Yesterday, I had a moment of sad regrets that left my mind racing and me pounding the table with my fist. No…… noboby died, I didn’t lose my job nor did I get evicted and be forced to move into a homeless shelter. The cold hard truth is that my laptop computer died.
Immediately, I started thinking how I could replace the invaluable electronic device with a new updated model complete with all the latest bells and whistles. In fact, this has been a move that I have been contemplating for quite some time. Only lack of funds and an old outdated Gateway that refused to die kept me using by old faithful friend.
Things Look Different This Morning
Today, the urge to buy a new internet device is not so much an overwhelming event, as it was yesterday. I had originally planned to make the purchase next month after I move. This morning that still seems like a good idea. The damage to the computer is not fatal and my hard drive is probably OK. I have power to the laptop, but the screen is black. Other more impressing problems like doing my laundry and going grocery shopping have arisen and taken the place of the computer with the black screen.
Chance Upon A Good Read
After my computer went down, I was lost as what to do, especially since there is limited TV reception out here in the wilds of Northern New Mexico. By chance I came upon a good read, titled The Snow Lion’s Turquoise Mane. The collection of very short stories is subtitled, Wisdom Tales from Tibet, and the text is written by Surya Das, a well known Buddhist teacher, who is referred to by the Dalai Lama, as the “American Lama” . So I guess I can say, all is not lost.
The unusually warm autumn temperatures that we have been experiencing in the nation’s highest state capitol abruptly came to an end last weekend, when temperatures took a big plunge and little white flakes of frozen precipitation came floating down from the sky. The snow soon melted, but early birds, who were up and about on Sunday were witnesses to a visual treat – a dusting of snow.
The cold crisp mountain air combined with early morning lighting conditions created ideal conditions for creating photographic images that looked with bas relief prints. Here, dry powdery snow on top of a blacktop parking lot created these striking results.
Wintertime Graphic Design
The snowfall created strange visual effects to letters and words painted to the asphalt road surfaces.
Abstract Art In the Snow
Many of the NY abstract painters of the post war (WWII) era, enjoyed working in black and white and shades of gray that fell in between. This snowfall gave me a chance to make an image that resembled an early Pousette-Dart painting.
On Canyon Road
Santa Fe is one of those scenic western towns that has seen an explosion of art galleries within its city limits and much of this displayed art can be found on the trendy Canyon Road.. Canyon Road is a long winding narrow lane that is filled numerous art galleries and studio spaces. The outdoor sculpture made for an interesting artistic element amidst the freshly fallen snow.
Albuquerque is the southernmost of the two cities and with a population of nearly half-a-million, it is the largest city in New Mexico. The University of New Mexico is located here along with Sandia Labs, Kirtland Air Force Base and Lovelace Respiratory Research Institute. The city is noted for its location on the original Camino Real (Royal Road) that ran all the way into Mexico and old Route 66, which passed through the city on its East-to-West path. Even today, some of the Art Deco highway architecture can still found within the city limits. Currently the new NM Railrunner passes through the city on route from Santa Fe to the southernmost point.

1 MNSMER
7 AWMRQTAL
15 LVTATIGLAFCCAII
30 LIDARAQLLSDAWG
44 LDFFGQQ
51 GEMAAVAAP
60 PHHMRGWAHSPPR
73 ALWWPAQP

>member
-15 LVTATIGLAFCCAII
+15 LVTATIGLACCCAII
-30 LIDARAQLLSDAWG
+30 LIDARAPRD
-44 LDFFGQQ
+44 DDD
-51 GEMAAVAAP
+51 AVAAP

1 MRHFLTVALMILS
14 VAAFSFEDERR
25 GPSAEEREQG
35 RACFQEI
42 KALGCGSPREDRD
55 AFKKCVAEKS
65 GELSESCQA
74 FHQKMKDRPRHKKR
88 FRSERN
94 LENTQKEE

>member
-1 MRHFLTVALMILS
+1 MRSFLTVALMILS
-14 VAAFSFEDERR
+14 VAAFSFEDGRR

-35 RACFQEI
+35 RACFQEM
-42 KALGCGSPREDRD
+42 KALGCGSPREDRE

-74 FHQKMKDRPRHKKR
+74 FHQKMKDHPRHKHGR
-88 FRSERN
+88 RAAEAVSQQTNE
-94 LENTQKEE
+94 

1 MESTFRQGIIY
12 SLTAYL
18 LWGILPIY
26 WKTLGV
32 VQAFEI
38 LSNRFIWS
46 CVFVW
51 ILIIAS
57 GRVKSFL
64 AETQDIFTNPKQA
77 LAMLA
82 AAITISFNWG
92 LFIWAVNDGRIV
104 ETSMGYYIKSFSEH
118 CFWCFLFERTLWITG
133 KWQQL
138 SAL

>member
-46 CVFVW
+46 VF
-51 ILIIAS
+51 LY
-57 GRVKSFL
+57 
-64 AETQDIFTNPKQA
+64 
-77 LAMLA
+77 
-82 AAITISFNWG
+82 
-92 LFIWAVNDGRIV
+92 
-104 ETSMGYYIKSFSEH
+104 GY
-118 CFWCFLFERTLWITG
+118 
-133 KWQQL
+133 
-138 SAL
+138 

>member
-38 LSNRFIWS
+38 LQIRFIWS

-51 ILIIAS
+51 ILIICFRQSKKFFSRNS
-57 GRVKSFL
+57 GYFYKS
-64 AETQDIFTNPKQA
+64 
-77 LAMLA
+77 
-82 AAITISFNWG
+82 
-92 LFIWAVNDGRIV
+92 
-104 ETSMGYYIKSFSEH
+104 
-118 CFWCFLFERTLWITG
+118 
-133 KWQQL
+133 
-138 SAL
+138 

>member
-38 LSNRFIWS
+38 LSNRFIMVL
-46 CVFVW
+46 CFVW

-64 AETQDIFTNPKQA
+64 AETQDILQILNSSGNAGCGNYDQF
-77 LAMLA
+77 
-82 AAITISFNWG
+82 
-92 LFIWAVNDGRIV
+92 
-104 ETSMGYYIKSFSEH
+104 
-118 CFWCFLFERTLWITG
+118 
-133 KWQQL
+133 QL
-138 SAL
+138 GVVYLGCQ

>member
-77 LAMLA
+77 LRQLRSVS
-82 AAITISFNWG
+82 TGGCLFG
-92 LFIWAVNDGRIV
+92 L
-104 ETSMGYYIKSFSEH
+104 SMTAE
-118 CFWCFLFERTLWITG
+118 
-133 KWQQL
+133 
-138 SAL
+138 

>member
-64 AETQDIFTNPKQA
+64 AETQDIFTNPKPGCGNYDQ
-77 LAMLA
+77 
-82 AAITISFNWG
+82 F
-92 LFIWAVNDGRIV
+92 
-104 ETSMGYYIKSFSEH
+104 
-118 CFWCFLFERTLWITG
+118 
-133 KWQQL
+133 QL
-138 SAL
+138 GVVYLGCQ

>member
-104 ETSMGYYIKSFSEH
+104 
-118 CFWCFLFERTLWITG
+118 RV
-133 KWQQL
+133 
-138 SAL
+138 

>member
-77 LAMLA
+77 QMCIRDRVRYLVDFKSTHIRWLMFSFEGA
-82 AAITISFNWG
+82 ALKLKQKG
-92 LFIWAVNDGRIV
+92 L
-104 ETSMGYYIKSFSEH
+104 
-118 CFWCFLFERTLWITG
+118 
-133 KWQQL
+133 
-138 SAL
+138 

About 50 miles to the north of Albuquerque at an elevation of 5,000 feet, sits the state capitol of New Mexico, Santa Fe. Once this frontier outpost was the western terminus of the Santa Fe Trail start began in Independence, Missouri and crossed the Kansas prairie to northern New Mexico. Once trade routes were established with the US, merchants here were able to do business with both the US and Mexico and as a result the town flourished. Much of that heritage can be seen today among the numerous trading posts, restaurants, stores and inns that abound in this high altitude city of only 70,000 residents. Despite its small size, Santa Fe is a busy business hub that sees much commerce and trade.
The Rail Runner
Linking Santa Fe and Albuquerque by cheap rail has done many things for both cities. The rail cost between 300 and 400 million dollars and was first opened in 2006 with a run between Albuquerque and Belem to the south. In 2008 the train began servicing Santa Fe, so nowadays almost 300,000 one way passes are used every month. Price of a roundtrip same-day ticket are just under $10 dollars, while a one way is only a little bit less.
The railrunner has a been boon to tourism because of the ease of access between the two cities. Also it has created work commuters, who can ride the rails and save fuel and wear and tear on the vehicles. The number of daily riders has risen each year, yet the rail still falls 10 million short on being self-sufficient every year. Considering the rail line between Albuquerque and Santa Fe is less than five-years old, the overall outlook of the rail service is bright and encouraging for other places that might want to consider setting up rail connections between closely located cities. It should be noted that this is not a high-speed service as maximum speed is somewhere around highway speed.